11th day, 11th hour


Veteran’s Day, 2008

When we were growing up, my husband recalls, schoolwork stopped at 11 a.m. on November 11, Veteran’s Day. Last month we did a lot of remembering at the Pearl Harbor memorial , and today — invited by Class of ’81 West Point alumnus Matt McCarville — we plan to attend a morning service at Princeton University Chapel, where the speaker will be Uwe Reinhardt, the healthcare economist and father of a Marine. I’ll be surprised if he doesn’t have some harsh words regarding healthcare for veterans.


Several days later

Reinhardt did indeed have strong words about the nation’s failure to provide what veterans need: “We bicker over a GI Bill — we more than twice as rich as the World War II generation. . . I was shocked this year (when testifying in Congress) at one senator who sincerely believed (support) for veterans would be unsustainable. If I was rude, I was rude for a cause. There should never be a healthcare facility for veterans that wasn’t the best. …”

What sets military people apart: “their code of honor, the bonds that they form — so that they die for one another, and their determination to complete their mission even if they do not agree with that mission…”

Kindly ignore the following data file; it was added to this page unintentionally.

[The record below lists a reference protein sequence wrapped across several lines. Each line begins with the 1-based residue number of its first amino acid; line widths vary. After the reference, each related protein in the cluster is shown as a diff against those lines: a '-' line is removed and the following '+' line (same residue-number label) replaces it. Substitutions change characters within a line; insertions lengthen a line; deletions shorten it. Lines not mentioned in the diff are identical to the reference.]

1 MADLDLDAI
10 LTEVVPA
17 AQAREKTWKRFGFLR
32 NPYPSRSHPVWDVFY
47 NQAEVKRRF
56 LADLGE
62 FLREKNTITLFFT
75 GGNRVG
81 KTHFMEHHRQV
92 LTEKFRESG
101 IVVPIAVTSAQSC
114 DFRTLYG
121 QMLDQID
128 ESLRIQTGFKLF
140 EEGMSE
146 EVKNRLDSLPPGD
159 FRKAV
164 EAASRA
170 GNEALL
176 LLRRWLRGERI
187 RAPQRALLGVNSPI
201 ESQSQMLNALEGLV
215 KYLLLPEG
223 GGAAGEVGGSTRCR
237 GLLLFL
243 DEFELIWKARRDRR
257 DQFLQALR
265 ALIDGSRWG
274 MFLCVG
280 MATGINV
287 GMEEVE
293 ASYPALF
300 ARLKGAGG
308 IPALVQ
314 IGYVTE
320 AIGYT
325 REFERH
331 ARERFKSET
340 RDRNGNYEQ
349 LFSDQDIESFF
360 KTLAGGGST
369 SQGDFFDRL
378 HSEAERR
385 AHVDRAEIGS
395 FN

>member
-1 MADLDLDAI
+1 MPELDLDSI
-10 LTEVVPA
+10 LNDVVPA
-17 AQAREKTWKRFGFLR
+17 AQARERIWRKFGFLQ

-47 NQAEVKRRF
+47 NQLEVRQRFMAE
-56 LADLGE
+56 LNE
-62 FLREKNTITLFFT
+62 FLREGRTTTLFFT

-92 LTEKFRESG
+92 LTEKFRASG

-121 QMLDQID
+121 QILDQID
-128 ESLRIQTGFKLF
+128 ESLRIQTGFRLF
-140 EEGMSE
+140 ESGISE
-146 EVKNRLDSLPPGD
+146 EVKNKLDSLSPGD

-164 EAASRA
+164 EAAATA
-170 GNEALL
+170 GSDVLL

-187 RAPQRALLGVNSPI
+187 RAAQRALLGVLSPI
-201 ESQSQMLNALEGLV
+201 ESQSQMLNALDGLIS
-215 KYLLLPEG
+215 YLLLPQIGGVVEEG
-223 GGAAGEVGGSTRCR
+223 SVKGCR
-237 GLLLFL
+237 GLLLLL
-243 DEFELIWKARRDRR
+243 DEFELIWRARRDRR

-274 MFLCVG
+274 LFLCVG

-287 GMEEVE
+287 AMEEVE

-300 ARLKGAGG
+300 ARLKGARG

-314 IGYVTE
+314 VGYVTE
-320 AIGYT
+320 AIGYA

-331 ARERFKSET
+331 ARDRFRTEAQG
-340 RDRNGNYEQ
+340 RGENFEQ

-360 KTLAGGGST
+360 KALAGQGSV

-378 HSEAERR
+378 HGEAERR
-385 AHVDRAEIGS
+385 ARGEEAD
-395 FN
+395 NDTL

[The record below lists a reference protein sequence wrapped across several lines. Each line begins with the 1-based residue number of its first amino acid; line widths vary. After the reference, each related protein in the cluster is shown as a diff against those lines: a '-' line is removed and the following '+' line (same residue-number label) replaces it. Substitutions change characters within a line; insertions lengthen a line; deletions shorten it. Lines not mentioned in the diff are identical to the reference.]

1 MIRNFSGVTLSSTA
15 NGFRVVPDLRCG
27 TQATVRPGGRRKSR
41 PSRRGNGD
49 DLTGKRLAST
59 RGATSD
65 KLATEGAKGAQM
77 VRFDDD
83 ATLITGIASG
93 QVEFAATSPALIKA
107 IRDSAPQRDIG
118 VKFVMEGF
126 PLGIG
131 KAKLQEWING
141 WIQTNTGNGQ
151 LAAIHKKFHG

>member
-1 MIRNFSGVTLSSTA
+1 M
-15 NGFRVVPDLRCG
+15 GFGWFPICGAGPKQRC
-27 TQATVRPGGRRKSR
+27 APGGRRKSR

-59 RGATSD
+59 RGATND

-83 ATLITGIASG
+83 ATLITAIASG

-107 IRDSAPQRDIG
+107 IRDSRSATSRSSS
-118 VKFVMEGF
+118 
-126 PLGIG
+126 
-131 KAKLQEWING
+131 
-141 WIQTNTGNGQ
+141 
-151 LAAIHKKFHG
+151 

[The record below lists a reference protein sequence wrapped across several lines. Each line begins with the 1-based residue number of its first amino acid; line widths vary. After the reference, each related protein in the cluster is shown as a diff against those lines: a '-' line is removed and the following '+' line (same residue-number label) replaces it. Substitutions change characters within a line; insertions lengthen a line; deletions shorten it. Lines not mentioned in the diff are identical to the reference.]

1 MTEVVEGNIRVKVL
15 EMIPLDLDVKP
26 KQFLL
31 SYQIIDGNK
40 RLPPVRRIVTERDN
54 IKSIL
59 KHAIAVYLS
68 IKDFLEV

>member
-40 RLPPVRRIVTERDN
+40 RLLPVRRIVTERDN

Don’t thank the soldiers with casual words at airports, he said, “but by our resolve to make our country genuinely patriotic by caring for one another.”


A Million Dollar Thank You

What happened next was really amazing. At the end of his speech, someone stepped forward and presented a $1 million check, yes that’s right, $1 million for the Wounded Warrior Project to help severely injured soldiers make a transition to civilian life. It was astonishing. It was heartening.

It seems that the president of the Charles Evans Foundation (honoring the founder of the fashion house Evan-Picone) is Linda J. Munson, and Munson is a client of the MSM Group at Merrill Lynch. She was looking for a way to honor veterans. “As a trustee and president of the foundation, she asked us to find an organization that would benefit from a major gift,” says McCarville. He had served in the Special Operations Command in Desert Shield and Desert Storm and his last assignment, before retirement, was to command the ROTC unit at Princeton. Now he works with the fellow West Pointers in the MSM Group at Merrill Lynch.